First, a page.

With the CA certificate and key in hand, you can now sign the user’s CSR to generate a digital certificate. To do this, run the following command:
openssl x509 -req -in user.csr -CA ca.crt -CAkey ca.key -CAcreateserial -out user.crt
Once the user and the role binding are created, we need to generate a kubeconfig file for the user. This kubeconfig file contains information about the user and the cluster, which is used by kubectl to authenticate the user.
To generate a kubeconfig file, we can use the following command:
kubectl config set-credentials <username> --client-certificate=<path-to-cert> --client-key=<path-to-key> --embed-certs=true
This command sets up the user’s client certificate and key and embeds the CA certificate in the kubeconfig file. The kubeconfig file can then be accessed by the user to authenticate with the cluster.
To verify that the user has been set up correctly, we can switch to the user’s context and run a kubectl command:
kubectl config use-context <user-context> kubectl get pods
If the command returns a list of pods, the user has been successfully authenticated and authorized to access the Kubernetes cluster.
In summary, creating a user in Kubernetes involves the following steps:
A private key is a cryptographic key that is used to encrypt and decrypt data, as well as to digitally sign and verify messages. In the context of Kubernetes authentication, the private key is used to sign the user’s certificate signing request (CSR), which is then signed by the certificate authority (CA) to generate a digital certificate for the user.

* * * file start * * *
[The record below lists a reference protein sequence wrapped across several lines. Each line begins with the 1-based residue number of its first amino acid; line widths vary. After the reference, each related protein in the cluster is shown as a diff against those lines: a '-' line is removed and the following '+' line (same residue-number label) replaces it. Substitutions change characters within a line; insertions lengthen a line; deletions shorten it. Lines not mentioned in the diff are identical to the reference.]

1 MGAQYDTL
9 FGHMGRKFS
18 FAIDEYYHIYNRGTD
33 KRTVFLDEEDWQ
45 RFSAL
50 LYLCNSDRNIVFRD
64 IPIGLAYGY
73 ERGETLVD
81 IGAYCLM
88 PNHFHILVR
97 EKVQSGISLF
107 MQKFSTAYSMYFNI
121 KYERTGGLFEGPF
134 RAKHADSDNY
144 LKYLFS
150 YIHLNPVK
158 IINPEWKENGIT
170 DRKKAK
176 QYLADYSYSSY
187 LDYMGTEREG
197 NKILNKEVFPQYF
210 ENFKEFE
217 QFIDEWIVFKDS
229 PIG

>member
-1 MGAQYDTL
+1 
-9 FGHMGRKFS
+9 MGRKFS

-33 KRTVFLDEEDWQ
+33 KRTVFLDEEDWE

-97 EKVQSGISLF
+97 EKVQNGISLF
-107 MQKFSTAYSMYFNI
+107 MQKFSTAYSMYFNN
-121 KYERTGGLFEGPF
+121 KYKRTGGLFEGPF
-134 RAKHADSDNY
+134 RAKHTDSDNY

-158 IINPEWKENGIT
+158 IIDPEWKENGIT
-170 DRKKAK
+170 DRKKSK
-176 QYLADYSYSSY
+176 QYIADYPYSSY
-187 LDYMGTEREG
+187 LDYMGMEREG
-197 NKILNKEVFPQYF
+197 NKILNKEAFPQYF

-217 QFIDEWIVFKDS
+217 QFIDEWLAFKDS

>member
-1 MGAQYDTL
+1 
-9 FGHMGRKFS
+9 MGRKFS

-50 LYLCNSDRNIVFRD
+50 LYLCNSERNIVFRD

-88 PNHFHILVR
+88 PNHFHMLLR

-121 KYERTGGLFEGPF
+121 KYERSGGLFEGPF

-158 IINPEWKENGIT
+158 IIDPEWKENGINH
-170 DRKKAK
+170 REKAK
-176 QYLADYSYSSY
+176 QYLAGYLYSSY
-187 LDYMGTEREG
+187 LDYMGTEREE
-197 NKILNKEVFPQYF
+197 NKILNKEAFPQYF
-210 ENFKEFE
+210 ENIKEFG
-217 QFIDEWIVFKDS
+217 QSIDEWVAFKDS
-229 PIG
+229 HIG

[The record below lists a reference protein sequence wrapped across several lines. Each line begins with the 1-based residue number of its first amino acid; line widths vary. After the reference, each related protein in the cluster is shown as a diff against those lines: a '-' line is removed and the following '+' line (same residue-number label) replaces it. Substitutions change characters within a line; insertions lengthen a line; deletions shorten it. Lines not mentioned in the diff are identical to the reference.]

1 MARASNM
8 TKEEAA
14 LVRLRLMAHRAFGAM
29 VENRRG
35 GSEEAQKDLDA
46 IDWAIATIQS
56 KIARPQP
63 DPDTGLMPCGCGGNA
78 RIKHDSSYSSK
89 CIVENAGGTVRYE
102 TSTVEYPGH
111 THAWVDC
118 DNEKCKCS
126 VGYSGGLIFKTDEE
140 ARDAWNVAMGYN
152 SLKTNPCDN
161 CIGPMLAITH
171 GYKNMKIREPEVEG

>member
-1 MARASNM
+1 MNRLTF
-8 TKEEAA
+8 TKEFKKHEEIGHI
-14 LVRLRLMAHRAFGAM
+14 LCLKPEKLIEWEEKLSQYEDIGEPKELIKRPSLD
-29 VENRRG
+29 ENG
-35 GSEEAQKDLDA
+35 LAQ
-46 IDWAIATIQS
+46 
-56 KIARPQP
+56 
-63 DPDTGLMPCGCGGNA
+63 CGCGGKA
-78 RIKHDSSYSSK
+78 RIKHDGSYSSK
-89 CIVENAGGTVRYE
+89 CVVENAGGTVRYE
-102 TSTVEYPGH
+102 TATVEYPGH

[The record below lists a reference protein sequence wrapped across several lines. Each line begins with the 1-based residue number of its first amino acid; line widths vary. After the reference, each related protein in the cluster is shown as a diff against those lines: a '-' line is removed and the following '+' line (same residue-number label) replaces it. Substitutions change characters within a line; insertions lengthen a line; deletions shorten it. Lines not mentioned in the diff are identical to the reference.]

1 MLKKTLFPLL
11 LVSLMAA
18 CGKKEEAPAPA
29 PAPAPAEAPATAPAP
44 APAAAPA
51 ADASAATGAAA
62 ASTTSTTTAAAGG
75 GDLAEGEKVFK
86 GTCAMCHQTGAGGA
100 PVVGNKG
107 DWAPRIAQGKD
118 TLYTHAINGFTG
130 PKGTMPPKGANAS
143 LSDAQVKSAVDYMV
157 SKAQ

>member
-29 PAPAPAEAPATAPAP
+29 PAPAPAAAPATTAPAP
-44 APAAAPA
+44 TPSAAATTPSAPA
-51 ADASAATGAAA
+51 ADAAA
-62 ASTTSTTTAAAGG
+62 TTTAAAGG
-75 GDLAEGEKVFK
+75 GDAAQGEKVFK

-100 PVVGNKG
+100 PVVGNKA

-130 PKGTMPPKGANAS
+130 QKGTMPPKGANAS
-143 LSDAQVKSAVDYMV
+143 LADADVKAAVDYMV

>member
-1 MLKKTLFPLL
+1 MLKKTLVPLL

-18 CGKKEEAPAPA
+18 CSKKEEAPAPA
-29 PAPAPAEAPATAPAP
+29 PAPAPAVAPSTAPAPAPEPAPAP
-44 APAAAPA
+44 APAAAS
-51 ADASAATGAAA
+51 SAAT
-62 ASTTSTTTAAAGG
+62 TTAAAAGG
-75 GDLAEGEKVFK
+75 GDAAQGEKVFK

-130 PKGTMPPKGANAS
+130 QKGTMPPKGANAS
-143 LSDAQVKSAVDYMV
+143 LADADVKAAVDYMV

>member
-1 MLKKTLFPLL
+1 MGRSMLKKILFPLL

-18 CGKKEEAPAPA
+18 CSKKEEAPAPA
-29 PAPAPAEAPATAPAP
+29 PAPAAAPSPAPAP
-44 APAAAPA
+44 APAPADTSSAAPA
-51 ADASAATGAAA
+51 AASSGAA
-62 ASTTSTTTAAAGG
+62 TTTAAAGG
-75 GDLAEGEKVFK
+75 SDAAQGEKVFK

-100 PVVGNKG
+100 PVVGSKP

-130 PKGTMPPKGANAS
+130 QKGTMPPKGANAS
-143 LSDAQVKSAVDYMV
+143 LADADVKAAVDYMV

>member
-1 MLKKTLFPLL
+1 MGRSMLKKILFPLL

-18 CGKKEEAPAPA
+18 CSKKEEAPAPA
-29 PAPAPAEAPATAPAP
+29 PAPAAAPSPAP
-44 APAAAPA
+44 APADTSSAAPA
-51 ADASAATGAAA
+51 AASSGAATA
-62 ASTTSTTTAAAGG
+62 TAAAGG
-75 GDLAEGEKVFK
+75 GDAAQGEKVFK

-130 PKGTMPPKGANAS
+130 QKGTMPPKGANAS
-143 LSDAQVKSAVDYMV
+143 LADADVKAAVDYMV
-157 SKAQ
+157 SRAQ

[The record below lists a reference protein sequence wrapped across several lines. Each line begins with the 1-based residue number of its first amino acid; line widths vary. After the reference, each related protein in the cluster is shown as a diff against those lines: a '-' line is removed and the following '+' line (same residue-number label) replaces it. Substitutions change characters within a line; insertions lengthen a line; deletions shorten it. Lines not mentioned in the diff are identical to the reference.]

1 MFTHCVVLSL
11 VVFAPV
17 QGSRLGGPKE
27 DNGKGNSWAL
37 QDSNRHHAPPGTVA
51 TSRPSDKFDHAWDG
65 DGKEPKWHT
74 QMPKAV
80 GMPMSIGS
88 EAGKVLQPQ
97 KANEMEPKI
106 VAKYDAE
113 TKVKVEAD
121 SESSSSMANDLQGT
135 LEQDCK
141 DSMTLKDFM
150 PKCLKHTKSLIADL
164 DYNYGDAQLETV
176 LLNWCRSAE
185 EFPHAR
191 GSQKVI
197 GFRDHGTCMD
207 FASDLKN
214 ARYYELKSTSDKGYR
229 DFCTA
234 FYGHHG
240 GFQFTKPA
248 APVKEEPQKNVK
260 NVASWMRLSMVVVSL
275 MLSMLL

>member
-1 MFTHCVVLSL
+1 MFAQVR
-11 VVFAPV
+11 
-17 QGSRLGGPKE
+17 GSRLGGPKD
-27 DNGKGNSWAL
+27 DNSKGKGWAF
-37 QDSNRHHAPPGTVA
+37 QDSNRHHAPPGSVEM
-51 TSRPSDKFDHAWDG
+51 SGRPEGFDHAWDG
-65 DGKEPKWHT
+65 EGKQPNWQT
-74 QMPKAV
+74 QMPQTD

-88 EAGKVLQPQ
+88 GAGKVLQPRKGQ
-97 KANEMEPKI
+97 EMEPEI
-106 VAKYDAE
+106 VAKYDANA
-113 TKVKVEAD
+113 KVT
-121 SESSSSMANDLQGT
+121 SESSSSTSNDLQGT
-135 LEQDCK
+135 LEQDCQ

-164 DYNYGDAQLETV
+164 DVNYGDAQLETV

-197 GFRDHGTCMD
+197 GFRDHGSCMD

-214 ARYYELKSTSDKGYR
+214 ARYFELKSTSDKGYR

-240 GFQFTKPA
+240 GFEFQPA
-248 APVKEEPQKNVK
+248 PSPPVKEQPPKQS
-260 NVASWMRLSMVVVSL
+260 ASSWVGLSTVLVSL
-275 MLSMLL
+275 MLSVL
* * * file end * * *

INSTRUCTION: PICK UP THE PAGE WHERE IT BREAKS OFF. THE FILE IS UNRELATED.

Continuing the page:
To generate a private key for the user, we use the OpenSSL command-line tool, which is available on most Unix-based systems. The command to generate a private key with OpenSSL is:
openssl genrsa -out user.key 2048
This command generates a new 2048-bit RSA private key and saves it to a file called
-out flag specifies the output file name, and the
2048 argument specifies the key size in bits. A larger key size provides greater security, but also requires more computational resources to generate and use.
Once the private key is generated, it must be kept secure and protected from unauthorized access. The private key is used to sign the user’s CSR, which contains sensitive information such as the user’s name and email address. If the private key is compromised, an attacker could use it to generate fraudulent certificates and impersonate the user.
It is important to securely store the private key and restrict access to it. One common practice is to store the private key in a password-protected key store or hardware security module (HSM). In a Kubernetes cluster, the private key can be stored as a Kubernetes secret and mounted into a pod as a volume, where it can be accessed by the application running in the pod.
By following these steps, we can create a user in Kubernetes and enable them to access the cluster with the appropriate permissions. It is important to note that proper user management is essential for maintaining the security and integrity of a Kubernetes cluster.